While critical to many companies’ approach to packaging innovation, environmental concerns are only part of the big picture.
According to Rachel Atkinson-Leach, category manager at RPE Inc. in Bancroft, WI, BB #:105471 the produce industry may be looking forward by moving backward, by reducing the amount of plastics used and replacing them with brown paper bags, as costs rise for some types of ecofriendly packaging due to higher demand.
Atkinson-Leach points out that the environmental impact of plastic reduction is sometimes more a matter of perception than reality.
“It’s not just about what you buy, but how you use the package,” she explains. Then, importantly, what happens next—where does the packaging end up?
“Health and wellness suggestions are front and center,” Atkinson-Leach continues.
“We’re no longer just accepting that fruits and vegetables are good for us; consumers want to know what functions they serve and how the product will help them personally, so we want the ability to showcase produce as functional foods as part of our packaging landscape,” she explains.
This is possible with packing innovations like high-graphic display-ready cartons, which can showcase comingled produce items in full-dinner meal kits and snack kits including meats or other proteins, and multipacks featuring multiple-occasion serving options. This grants packers the ability to feature lesser-known or new items with established standards.
Even color options are opening up with new printing technology, giving marketers new palette possibilities.
“There’s definitely a trend towards healthy-looking neutral color packaging, with natural, sun-fresh colors like green, tan, wood grain, pale yellow, and orange,” Atkinson-Leach notes.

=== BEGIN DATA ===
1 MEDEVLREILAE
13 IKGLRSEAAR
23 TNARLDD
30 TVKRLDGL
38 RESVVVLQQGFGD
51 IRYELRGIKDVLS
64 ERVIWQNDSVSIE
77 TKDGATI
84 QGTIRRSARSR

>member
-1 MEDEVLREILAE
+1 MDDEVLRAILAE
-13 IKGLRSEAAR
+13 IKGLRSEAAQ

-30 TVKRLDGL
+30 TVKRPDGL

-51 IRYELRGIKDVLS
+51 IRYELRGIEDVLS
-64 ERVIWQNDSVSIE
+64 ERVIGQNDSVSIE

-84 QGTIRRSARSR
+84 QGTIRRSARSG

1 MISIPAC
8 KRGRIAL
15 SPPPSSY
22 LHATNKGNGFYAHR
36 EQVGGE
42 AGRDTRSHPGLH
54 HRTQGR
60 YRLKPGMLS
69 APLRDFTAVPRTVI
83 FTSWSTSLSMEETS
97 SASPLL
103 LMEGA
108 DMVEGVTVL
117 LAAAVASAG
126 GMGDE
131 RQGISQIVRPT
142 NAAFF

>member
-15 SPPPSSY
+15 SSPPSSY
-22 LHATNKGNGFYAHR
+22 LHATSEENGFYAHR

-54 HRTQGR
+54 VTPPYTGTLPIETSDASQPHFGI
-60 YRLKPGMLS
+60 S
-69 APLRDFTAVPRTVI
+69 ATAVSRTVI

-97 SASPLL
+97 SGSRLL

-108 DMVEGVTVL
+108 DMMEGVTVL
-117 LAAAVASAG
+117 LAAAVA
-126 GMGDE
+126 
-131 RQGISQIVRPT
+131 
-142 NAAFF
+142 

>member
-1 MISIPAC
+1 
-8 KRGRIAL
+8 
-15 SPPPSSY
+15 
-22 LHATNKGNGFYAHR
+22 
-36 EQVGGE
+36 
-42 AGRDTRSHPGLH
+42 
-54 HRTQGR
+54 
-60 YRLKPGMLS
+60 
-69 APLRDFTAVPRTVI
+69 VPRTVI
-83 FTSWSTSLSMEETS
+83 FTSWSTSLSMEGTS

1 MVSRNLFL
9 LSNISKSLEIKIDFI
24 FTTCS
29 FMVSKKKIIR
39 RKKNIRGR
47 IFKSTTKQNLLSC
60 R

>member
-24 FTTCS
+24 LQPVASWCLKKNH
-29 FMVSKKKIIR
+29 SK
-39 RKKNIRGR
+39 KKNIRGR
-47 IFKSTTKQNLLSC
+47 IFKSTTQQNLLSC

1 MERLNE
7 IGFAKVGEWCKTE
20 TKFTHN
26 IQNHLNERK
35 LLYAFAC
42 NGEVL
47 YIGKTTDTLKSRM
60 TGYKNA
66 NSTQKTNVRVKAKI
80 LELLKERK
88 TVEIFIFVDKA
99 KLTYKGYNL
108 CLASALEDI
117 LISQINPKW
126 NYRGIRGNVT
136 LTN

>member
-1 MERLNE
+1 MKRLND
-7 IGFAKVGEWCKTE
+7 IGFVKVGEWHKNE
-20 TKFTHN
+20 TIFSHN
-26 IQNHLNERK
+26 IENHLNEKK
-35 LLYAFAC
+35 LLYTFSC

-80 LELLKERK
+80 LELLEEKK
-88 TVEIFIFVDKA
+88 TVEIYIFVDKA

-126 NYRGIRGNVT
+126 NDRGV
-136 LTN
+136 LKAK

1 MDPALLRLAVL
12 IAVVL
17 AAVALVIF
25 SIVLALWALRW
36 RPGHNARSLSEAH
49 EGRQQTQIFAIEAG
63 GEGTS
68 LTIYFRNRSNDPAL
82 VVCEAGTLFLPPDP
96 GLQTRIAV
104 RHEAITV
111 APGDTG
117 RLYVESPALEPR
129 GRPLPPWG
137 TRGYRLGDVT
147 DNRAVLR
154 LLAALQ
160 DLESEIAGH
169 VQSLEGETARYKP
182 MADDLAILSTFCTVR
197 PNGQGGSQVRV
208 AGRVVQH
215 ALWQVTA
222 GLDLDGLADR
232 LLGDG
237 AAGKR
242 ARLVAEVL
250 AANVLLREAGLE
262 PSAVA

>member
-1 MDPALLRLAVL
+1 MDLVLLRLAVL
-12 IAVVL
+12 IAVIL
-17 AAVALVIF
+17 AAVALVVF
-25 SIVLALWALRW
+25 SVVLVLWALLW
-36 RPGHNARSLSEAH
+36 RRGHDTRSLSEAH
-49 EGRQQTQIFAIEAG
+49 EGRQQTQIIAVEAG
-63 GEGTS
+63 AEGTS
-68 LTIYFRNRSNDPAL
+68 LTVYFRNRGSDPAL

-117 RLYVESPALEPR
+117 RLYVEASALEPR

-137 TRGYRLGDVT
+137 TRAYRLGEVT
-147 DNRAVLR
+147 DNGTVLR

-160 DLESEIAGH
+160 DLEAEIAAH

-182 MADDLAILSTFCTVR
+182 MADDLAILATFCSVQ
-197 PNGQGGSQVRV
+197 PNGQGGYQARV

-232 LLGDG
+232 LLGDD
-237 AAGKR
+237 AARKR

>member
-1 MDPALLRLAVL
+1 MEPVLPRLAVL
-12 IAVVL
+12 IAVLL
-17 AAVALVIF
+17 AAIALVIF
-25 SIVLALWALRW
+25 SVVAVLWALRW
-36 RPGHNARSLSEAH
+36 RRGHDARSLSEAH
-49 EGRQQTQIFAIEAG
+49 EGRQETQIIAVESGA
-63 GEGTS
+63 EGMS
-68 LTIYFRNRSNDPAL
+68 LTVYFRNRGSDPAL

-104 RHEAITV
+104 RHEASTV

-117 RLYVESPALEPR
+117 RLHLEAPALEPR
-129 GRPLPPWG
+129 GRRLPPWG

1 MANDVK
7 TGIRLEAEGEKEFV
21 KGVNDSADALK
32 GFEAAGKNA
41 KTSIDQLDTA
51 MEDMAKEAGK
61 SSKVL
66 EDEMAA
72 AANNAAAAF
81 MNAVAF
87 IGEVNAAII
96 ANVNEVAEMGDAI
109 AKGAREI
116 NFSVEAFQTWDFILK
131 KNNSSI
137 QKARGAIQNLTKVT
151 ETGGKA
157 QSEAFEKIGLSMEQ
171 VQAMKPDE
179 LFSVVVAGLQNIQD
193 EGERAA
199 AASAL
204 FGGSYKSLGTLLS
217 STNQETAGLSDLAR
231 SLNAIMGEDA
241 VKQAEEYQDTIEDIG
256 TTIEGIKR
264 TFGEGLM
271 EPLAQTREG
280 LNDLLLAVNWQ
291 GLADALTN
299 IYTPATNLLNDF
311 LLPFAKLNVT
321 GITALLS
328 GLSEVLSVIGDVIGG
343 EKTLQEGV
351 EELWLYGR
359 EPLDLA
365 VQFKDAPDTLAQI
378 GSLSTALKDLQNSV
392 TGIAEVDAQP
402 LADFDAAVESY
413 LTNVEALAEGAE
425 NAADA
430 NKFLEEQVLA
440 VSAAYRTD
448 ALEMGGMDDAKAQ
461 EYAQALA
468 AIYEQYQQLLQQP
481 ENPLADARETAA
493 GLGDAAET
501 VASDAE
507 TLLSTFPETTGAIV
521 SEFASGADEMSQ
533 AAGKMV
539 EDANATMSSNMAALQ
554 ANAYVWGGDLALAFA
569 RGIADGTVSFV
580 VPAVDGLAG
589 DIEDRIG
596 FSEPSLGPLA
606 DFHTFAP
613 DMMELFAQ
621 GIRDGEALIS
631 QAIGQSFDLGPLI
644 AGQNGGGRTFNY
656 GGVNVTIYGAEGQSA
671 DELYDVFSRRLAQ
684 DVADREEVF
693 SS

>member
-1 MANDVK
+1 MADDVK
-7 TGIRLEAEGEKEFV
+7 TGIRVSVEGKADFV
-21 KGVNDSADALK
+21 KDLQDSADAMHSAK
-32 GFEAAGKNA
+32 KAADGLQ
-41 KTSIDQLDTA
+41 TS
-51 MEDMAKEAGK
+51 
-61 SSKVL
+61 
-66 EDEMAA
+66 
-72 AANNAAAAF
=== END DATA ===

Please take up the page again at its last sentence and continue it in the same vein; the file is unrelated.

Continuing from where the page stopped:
One of the more promising packaging trends from a consumer perspective is “natural branding.” Interestingly, it’s not really packaging and in some ways is not “natural” either, but it may represent the future of bulk produce sales.
Natural branding uses high-quality precision lasers to put logos, descriptions, and even nutritional information directly on to the surface of fresh fruits and vegetables. It’s natural in that the labeling is edible and does not affect the flavor or structural integrity of the item. In this manner, it is certainly preferable to most current stickers or labels, a perpetual frustration for many fruit or vegetable buyers.
Though current labels are not a health risk and more of an annoyance, one retailer is ready to move on: Swedish supermarket chain ICA is shifting to natural branding on a selection of fruits and vegetables by the end of 2019. If successful, the transition will not only remove pesky stickers but reduce carbon emissions, printing costs, and paper usage.
This is multi-part feature on produce packaging adapted from the October 2019 issue of Produce Blueprints.